The world famous steam locomotive The Flying Scotsman makes a welcome return to our region tomorrow, Thursday May 19, and will be passing Peterborough, Stamford and Grantham.
A journey from London King’s Cross to York has been arranged, with the famous Flying Scotsman pulling the return leg from York, where the engine is kept at the National Railway Museum, to London.
Built in 1923 for the London and North Eastern Railway (LNER) at Doncaster Works to a design of H.N. Gresley, it was employed on long-distance express trains on the LNER and its successors, British Railways Eastern and North-Eastern Regions, notably on the London to Edinburgh Flying Scotsman train service after which it was named.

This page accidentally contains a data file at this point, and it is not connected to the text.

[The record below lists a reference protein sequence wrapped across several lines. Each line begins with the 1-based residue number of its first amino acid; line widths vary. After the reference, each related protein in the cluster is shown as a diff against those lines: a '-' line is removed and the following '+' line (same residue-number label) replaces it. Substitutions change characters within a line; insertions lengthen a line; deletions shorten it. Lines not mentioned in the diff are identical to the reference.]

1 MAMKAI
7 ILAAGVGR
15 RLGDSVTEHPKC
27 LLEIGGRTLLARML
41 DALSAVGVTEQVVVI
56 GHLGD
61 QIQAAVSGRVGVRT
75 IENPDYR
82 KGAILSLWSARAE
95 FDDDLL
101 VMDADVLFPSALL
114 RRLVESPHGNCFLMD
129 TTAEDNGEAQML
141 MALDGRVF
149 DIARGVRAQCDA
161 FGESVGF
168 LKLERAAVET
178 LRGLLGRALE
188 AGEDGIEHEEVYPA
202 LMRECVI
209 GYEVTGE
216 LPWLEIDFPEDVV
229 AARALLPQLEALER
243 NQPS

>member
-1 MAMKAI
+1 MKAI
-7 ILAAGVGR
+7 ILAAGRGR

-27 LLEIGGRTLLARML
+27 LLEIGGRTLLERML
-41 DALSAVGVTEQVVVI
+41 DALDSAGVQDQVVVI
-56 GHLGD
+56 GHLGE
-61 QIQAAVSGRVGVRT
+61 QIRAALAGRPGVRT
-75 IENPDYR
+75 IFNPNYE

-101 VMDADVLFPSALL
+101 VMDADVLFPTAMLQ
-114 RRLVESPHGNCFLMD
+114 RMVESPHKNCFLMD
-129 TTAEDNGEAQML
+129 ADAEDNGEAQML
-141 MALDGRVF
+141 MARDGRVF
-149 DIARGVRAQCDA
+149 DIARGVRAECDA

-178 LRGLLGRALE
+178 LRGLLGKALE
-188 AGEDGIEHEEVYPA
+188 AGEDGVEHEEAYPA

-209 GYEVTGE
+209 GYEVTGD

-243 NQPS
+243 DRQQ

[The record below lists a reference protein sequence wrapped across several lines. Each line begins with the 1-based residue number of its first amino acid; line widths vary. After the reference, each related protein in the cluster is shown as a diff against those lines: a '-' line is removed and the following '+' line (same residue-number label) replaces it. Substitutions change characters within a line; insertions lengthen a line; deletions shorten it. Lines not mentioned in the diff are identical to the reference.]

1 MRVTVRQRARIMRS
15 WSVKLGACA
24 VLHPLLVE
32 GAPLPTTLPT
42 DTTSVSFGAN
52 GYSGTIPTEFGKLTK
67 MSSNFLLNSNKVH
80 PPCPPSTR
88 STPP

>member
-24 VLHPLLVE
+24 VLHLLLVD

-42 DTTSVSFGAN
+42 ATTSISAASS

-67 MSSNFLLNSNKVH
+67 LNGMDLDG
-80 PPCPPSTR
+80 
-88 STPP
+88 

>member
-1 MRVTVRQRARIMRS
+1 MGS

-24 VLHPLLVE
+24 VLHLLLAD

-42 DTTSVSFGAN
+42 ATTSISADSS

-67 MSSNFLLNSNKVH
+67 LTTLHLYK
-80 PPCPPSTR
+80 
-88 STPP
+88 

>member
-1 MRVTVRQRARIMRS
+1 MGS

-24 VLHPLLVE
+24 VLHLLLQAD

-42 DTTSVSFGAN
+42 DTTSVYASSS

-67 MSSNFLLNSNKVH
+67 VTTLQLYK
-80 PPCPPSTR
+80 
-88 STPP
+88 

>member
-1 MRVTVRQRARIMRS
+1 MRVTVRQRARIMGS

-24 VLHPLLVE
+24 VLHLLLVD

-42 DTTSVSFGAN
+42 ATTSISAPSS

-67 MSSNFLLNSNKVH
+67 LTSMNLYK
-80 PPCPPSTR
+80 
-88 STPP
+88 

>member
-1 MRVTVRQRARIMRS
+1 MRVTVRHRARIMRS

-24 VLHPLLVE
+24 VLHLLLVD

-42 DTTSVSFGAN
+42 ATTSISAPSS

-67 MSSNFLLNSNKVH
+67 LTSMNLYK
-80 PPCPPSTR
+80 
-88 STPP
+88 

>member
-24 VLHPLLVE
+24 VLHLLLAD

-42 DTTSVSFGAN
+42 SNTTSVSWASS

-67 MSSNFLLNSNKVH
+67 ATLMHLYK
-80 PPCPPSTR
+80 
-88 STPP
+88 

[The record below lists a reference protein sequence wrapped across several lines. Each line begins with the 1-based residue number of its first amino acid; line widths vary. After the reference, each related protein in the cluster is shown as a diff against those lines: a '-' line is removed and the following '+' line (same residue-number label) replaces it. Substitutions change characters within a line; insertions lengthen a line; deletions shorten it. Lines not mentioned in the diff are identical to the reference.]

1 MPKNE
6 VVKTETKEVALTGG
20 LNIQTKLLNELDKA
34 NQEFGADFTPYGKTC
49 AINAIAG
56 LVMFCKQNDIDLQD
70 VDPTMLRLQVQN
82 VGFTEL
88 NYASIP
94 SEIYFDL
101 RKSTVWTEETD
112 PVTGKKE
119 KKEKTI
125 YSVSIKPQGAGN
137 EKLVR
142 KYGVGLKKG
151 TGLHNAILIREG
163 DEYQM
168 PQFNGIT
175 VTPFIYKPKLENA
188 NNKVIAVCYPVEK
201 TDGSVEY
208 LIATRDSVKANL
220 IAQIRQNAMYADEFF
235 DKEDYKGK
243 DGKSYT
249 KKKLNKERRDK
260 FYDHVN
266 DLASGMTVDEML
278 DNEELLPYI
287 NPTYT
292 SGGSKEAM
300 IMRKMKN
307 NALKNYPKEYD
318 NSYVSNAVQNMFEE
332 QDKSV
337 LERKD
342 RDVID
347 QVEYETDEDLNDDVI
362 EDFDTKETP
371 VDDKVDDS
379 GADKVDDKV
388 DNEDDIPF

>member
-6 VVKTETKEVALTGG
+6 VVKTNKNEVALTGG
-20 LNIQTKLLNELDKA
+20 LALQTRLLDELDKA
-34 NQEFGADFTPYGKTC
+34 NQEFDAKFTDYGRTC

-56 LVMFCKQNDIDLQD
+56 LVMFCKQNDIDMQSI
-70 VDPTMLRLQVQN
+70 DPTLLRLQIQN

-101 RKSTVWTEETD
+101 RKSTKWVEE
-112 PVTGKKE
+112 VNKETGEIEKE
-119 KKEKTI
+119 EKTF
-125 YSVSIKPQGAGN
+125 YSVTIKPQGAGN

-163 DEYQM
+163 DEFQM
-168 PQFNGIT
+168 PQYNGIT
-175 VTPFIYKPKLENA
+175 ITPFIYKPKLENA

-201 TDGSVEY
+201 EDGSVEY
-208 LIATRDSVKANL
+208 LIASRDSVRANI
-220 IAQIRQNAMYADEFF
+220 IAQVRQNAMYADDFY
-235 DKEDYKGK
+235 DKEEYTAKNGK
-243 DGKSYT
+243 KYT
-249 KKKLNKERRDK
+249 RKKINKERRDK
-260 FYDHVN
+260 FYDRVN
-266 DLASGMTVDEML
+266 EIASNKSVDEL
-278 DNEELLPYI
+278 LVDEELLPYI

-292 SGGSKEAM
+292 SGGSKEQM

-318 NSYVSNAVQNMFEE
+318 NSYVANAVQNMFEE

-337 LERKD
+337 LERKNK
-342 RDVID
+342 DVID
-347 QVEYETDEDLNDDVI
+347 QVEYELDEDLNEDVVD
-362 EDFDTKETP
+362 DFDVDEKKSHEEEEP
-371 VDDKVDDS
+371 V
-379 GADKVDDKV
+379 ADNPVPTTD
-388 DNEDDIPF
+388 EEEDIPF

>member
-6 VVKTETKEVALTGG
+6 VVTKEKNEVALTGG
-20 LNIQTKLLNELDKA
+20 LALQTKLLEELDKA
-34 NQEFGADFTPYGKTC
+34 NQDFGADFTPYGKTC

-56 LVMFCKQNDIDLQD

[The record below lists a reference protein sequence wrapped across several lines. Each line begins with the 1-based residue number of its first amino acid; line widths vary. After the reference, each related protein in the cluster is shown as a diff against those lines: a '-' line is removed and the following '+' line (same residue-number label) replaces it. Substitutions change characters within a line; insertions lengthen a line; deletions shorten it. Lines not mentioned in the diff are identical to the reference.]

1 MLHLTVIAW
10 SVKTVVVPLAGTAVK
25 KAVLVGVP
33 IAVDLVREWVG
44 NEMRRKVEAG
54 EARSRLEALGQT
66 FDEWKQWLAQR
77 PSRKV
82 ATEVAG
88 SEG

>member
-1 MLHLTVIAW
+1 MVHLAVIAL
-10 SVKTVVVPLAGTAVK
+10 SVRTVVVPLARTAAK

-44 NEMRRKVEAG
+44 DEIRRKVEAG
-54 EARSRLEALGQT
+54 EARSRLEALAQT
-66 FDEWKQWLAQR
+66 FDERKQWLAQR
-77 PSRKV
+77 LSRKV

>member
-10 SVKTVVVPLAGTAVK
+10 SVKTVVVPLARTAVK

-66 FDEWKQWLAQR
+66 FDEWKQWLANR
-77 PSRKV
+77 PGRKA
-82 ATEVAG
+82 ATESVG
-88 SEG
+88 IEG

The locomotive set two world records for steam traction, becoming the first steam locomotive to be officially authenticated at reaching 100 miles per hour (160.9 km/h) on 30 November 1934, and then setting a record for the longest non-stop run by a steam locomotive when it ran 422 miles (679 km) on 8 August 1989 while in Australia.
When the engine came to our region in February following a 10 year restoration project it was stopped by tresspassers on the lines at St Neots in Cambridgeshire.
Because of this incident and others since, exact timings for the Scotsman’s journey are not being publicised. However, the locomotive will depart York at 4.35pm on Thursday, arriving at London King’s Cross at around 9.23pm.
The famous train should therefore be heading down through Grantham towards Peterborough between 7pm and 8pm roughly.
At the weekend hundreds of people welcomed the Flying Scotsman back to Scotland and Peter Keith Films captured this amazing Drone footage of it passing over the Forth Rail Bridge.